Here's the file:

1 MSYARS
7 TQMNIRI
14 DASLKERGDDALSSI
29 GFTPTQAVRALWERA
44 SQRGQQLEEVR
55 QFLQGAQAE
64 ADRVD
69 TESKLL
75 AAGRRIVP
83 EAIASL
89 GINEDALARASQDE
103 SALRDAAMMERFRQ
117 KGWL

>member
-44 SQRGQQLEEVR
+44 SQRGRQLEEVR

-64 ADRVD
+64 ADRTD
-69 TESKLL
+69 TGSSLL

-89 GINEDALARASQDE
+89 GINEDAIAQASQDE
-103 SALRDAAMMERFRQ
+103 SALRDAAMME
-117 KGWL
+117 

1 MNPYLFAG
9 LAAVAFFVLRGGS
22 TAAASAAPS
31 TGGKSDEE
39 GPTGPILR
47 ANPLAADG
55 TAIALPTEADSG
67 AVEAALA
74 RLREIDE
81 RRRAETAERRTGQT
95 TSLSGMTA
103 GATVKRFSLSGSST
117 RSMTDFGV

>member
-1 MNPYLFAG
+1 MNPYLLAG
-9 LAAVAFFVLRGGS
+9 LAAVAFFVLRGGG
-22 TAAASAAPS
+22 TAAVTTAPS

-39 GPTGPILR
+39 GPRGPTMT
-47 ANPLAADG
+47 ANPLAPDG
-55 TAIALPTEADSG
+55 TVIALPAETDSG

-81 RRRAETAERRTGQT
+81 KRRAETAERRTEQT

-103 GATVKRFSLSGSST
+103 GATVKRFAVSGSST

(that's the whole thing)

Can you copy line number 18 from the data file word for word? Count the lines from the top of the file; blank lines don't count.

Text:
+64 ADRTD